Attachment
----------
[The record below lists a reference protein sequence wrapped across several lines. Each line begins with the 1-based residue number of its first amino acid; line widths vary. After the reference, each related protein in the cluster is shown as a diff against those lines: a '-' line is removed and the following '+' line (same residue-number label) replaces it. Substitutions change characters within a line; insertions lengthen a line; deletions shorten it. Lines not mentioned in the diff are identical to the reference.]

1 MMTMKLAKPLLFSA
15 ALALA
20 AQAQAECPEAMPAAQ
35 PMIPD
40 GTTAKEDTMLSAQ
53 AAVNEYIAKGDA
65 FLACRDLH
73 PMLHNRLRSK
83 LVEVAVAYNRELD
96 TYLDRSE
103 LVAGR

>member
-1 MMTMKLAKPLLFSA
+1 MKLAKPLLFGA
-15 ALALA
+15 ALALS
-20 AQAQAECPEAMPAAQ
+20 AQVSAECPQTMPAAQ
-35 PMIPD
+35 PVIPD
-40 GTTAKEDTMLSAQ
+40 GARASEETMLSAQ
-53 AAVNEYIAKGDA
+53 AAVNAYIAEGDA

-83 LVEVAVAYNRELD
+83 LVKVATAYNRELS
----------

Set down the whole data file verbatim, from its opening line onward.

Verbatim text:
[The record below lists a reference protein sequence wrapped across several lines. Each line begins with the 1-based residue number of its first amino acid; line widths vary. After the reference, each related protein in the cluster is shown as a diff against those lines: a '-' line is removed and the following '+' line (same residue-number label) replaces it. Substitutions change characters within a line; insertions lengthen a line; deletions shorten it. Lines not mentioned in the diff are identical to the reference.]

1 MMTMKLAKPLLFSA
15 ALALA
20 AQAQAECPEAMPAAQ
35 PMIPD
40 GTTAKEDTMLSAQ
53 AAVNEYIAKGDA
65 FLACRDLH
73 PMLHNRLRSK
83 LVEVAVAYNRELD
96 TYLDRSE
103 LVAGR

>member
-1 MMTMKLAKPLLFSA
+1 MKLAKPLLFGA
-15 ALALA
+15 ALALS
-20 AQAQAECPEAMPAAQ
+20 AQVSAECPQTMPAAQ
-35 PMIPD
+35 PVIPD
-40 GTTAKEDTMLSAQ
+40 GARASEETMLSAQ
-53 AAVNEYIAKGDA
+53 AAVNAYIAEGDA

-83 LVEVAVAYNRELD
+83 LVKVATAYNRELS